Showing posts from 2013


Christmas is coming and we're off for a few days to celebrate. The cider that's been bubbling under the stairs for the last couple of months has slowed and the plops of bubbles rising are fewer and further between. Easing out the bungs releases a delicious apply smell. We've racked all the containers, indulging in the geekery of ph's and specific gravities as well as numerous and more qualitative taste testes which made the whole afternoon a slightly tipsy blur. The process also got a bit messier as the afternoon progressed. While all the equipment was carefully sterilised, my aim with the siphon tube became poorer as we progressed following numerous taste tests, leaving  slightly sloppy kitchen floor. And how did it taste? a little rough around the edges but pretty palatable. The demijohn's with blends worked better than the single variety versions but its all an experiment so we'll see how they evolve over time. Now we wait. Everything's sitting ther

Soft hands, hard work

Last Friday we pilled into the car and set off for the West, counting the roundabouts down the a316 then on to the m3 and finally the a303, whistling past service stations as the city spluttered out and the greenery took over. Theres a rhythm to the journey we're now long accustomed to, Stonehenge is the halfway point but its where things start to slow down (and more often than not grind to a halt). It must be the most disappointing tourist attraction in the world as you've seen it at its best from the road but the stones mark the beginning of the weekend as we pass their mirky bulk. Three weeks ago we had collected boxes and boxes of apples from trees in two orchards just outside Newton Abbot. These were apples that would otherwise have been left to rot on the ground. Some came from trees that had been tagged but most were unidentified, or unidentifiable, as much effort had been  spent by the farmer to work out what as growing on his land. There were a range from delicious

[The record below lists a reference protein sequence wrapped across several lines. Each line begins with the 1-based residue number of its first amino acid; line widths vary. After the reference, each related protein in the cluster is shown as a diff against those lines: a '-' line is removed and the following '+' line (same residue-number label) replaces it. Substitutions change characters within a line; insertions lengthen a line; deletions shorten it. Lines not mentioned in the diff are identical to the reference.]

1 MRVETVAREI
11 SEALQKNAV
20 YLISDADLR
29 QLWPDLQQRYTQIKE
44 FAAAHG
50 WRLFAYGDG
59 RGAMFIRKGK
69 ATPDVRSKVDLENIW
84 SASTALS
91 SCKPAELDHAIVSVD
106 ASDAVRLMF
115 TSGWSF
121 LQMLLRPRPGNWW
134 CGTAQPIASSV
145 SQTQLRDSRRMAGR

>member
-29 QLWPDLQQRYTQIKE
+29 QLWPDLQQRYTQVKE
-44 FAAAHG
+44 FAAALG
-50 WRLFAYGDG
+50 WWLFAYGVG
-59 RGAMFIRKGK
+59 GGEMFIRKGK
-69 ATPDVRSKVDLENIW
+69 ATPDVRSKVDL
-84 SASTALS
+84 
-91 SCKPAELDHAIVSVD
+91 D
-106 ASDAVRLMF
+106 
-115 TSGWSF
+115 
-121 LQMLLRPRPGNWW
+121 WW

it takes as long as it takes

We live in a busy world, and London is busy squared. Its amazing how easy you get used to things being on tap, I can buy Lemongrass from Thailand at 2am at the supermarket; people get properly angry if they miss a train and have to wait 2 mins for another; I can buy a pizza online and the website keeps me updated while someone one makes it for me and the brings it to my house (as if knowing what stage of production my pizza is helps with getting it to my door faster). But now I'm waiting. I have 70l of cider in my kitchen thats refusing to do much but sit there. Its weird how much it gets to you. I'm trying to restrict lifting the lid and peering inside or giving the containers an encouraging shake, but its hard. After all it should be doing something. It should have been doing something days ago. All the books said it should. The mighty internet said it should. It did last time I tried. 2 days ago one of the demijohns cranked into life and lazily started producing some bubbl

Nettle Beer

There are a lot of nettles in the wood and we spend a fair bit of time trashing them and the brambles in the spring and autumn. This year with the demijohns lying fallow I thought I'd put them to good use and have a go at making nettle beer. Its proved eminently drinkable, more cider flavoured than beer and very refreshing when served chilled in the sun. It was backbreaking work picking the nettles but it was a rare sunny day so good to be outside. We filled a big sack; about 3 kgs. The little one and my wife were staying on in Devon so I had to cart the nettles on the train back to London and then across town on the tube.  I felt a bit of a wally and the weird cabbagey smell of the nettles emanating from my sack became more obvious in the concreted world of London. Back at home I filled every saucepan with water and, lacking marigolds, had to use sandwich bags to lift the nettles into the pans. The smell did not improve as the nettles cooked down.  Unlike cider they need som

pruning and and the eventual advent of spring

Its been the shittest winter for some time. I've juggling training for the London marathon with parenthood.  I applied for the former before i realised quite how time consuming the latter can be! Down at the wood I acquired a couple of bush cider tree's to compliment the standards which have been happily lapping up last years rain. We planted these back in February and pruned the existing trees. Pruning always feels like taking a step back; removing growth and effort that the tree has put in and each cut is generally done with a wince (is this right?!). Finally it feels like the end of hibernation period and things are coming together.  I've just returned from a bank holiday in the sun where everything is throwing off the cloak of winter and theres a green fuzz spreading across everything. We spent a healthy weekend trimming around the  apple tree's and attacking the brambles that are trying to colonise the whole hill. very satisfying work an a world away from spreads